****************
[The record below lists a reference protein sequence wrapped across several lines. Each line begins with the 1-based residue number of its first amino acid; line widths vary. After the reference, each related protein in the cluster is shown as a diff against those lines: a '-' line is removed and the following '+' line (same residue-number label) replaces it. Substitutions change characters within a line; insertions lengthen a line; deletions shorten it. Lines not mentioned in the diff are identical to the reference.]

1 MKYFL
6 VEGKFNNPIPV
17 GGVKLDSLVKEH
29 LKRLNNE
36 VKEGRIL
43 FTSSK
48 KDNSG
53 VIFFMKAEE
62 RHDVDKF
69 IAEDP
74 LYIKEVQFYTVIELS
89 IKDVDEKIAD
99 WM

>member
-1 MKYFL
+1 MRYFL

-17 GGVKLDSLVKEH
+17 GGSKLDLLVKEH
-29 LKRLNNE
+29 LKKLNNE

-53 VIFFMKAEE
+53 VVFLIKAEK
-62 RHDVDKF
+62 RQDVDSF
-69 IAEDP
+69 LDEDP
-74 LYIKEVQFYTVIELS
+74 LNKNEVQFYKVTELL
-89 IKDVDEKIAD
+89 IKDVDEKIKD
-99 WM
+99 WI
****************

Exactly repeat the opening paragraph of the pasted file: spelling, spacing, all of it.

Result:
[The record below lists a reference protein sequence wrapped across several lines. Each line begins with the 1-based residue number of its first amino acid; line widths vary. After the reference, each related protein in the cluster is shown as a diff against those lines: a '-' line is removed and the following '+' line (same residue-number label) replaces it. Substitutions change characters within a line; insertions lengthen a line; deletions shorten it. Lines not mentioned in the diff are identical to the reference.]